Like any big city, Moscow faces many challenges in terms of quality of life. Here, we have the world’s worst traffic jams and one of the highest costs of living, but also some ingenious everyday solutions. People are increasingly taking matters into their own hands – with street artists offering the most visible examples.

On my return to Moscow, I joined a group of artists promoting a new form of urban ‘activism’ called ‘Partizaning,’ a method and movement that splices online resources and creative DIY with acts of collective grassroots resistance to the city’s top-down structure and set-up.

The result is an interdisciplinary project (Partizaning) that uses the language of art as a tool for participatory urban re-engineering. Here, we work at the intersection of active and accessible street art, less tangible research, and hands-on social practice in the city.

Through Partizaning, we try to push the definitions of street and community art, urban activism, and social practice by promoting an ethic of process-oriented participation and urban interventions. To this end, we have come up with games to disseminate urban tactics – or organized workshops and discussions to spread the word on DIY urbanism throughout Russia and abroad.

Past interventions have included painting guerrilla crosswalks, installing unsanctioned bicycle navigation, and creating street signs that reflect alternative realities. In 2012, we collaborated on an experimental project called ‘Cooperative Urbanism’ to involve citizens, authorities, architects, and urbanists in a dialogue to transform their districts. In Amsterdam, we installed leftist street signs and instigated a public dialogue on a historic school in the city. This year, Partizaning created a mobile discussion platform for Dusseldorf’s Petites Resistances, to name just a few.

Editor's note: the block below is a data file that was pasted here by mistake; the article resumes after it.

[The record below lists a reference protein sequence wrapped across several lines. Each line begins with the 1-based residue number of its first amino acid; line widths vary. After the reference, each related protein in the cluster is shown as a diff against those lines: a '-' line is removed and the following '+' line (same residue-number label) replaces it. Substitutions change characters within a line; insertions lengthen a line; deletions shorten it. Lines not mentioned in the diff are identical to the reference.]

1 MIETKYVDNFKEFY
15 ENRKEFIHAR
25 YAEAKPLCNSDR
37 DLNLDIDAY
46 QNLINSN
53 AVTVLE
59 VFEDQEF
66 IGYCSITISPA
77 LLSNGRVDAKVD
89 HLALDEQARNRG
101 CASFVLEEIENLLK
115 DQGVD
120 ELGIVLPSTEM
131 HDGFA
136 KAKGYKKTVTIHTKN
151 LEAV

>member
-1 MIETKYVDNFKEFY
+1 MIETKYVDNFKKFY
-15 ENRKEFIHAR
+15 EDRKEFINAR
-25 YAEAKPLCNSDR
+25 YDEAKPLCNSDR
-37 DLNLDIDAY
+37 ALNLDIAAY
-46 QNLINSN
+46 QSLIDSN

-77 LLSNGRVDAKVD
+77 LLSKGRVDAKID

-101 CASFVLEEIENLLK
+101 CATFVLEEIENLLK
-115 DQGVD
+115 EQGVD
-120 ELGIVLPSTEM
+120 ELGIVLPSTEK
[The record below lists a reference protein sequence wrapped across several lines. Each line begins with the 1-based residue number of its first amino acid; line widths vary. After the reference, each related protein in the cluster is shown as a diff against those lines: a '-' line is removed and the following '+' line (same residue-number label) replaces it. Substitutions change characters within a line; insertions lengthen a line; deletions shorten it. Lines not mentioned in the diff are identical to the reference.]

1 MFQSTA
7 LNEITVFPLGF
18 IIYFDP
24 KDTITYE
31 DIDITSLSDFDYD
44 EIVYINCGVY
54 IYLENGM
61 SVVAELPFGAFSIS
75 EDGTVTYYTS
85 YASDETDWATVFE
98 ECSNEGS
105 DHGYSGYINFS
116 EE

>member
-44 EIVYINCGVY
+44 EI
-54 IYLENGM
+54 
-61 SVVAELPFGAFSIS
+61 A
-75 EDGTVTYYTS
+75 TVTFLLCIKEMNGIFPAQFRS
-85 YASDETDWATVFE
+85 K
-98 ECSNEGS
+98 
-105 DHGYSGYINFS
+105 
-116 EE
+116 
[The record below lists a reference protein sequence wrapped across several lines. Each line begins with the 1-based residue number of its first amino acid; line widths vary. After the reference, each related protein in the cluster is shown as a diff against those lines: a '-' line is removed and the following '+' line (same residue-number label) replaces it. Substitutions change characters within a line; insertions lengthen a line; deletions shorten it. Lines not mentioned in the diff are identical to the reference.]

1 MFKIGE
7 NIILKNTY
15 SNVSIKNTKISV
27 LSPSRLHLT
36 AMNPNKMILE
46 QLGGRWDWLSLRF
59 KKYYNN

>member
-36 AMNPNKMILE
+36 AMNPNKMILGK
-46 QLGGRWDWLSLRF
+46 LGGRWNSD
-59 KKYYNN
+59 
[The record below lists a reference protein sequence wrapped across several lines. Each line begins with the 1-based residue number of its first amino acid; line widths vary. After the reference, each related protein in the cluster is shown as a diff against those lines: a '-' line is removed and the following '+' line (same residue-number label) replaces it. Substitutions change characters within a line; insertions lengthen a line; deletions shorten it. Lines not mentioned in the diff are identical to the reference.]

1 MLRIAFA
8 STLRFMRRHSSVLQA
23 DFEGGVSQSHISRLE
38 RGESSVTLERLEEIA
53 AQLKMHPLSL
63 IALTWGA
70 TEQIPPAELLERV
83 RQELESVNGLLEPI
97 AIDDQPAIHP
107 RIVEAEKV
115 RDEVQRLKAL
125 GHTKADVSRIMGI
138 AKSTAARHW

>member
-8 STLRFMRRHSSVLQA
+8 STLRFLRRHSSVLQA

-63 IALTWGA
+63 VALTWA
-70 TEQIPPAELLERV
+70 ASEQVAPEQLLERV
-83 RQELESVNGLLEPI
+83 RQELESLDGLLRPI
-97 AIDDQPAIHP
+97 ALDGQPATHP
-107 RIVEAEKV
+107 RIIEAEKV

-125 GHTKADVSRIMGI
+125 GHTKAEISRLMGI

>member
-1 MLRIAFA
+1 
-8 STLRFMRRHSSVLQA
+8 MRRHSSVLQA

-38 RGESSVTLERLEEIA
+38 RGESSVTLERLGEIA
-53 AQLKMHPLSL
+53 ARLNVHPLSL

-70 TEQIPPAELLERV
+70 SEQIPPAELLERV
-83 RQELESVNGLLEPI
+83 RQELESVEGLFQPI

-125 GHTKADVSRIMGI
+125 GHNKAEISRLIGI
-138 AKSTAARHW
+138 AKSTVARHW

Like most unsanctioned public art, street art tends to be considered vandalism by the state (and some of the public). Fortunately, this attitude is starting to change with the advent and evolution of constructive, socially-oriented urban art – a discipline that combines aspects of public, community, and street art.

In Russia, the most active ‘urban warriors’ tend to be street artists who are using subversive works and approaches to assert their right to comment and kick-start conversations to improve the city. Among them: Pasha 183 whose recent demise was a huge loss to our community. His unique combination of performance and technology, like the space invader car shooter, challenged established boundaries of performative but activist street art. Tima Radya from Ekaterinburg, who recently won New York’s Cut Log Prize, triggered a sharp response from municipal authorities to his work ‘Your Move’ where he painted a collapsing bridge to resemble domino pieces. Misha Most might be best-known for his apocalyptic urban scapes and wooden CCTV camera installations in trees, but his most striking work involves writing the statutes of the federal constitution on public walls.

With their finely tuned sensibilities, all these artists practice a form of street art that might be described as civic activism, even if it amounts to no more than free expression. With this rich mélange of urban approaches, Russian street art is clearly coming into its own as a strong means of expression and tool of socially-oriented practice.

header image: Tima Radya